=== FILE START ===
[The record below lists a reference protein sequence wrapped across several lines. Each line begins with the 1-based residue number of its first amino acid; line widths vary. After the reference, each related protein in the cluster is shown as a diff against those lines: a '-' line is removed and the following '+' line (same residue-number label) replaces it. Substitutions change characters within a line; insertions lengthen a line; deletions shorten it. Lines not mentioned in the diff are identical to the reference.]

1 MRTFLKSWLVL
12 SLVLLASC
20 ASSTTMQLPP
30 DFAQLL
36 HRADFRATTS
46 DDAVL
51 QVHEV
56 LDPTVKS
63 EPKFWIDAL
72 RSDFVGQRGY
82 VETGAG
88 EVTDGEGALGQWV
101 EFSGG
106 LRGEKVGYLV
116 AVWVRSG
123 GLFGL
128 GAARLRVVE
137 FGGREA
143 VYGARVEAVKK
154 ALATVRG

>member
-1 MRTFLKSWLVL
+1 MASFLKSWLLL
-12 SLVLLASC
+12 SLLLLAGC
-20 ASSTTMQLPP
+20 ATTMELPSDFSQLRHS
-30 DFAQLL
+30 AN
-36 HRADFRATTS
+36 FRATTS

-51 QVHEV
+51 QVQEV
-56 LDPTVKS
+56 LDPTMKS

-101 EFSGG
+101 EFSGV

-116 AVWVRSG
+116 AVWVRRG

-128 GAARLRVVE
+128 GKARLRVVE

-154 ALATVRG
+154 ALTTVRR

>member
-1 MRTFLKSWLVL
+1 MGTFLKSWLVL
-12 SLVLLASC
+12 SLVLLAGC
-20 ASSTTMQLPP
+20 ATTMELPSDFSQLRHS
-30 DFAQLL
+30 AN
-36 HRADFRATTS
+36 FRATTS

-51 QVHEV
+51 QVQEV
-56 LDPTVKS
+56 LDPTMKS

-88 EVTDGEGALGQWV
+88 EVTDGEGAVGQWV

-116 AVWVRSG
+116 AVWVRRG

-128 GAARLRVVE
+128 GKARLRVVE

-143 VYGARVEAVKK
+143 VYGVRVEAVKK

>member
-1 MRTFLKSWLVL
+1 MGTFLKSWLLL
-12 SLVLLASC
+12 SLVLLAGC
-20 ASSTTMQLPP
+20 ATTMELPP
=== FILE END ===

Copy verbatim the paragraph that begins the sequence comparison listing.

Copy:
[The record below lists a reference protein sequence wrapped across several lines. Each line begins with the 1-based residue number of its first amino acid; line widths vary. After the reference, each related protein in the cluster is shown as a diff against those lines: a '-' line is removed and the following '+' line (same residue-number label) replaces it. Substitutions change characters within a line; insertions lengthen a line; deletions shorten it. Lines not mentioned in the diff are identical to the reference.]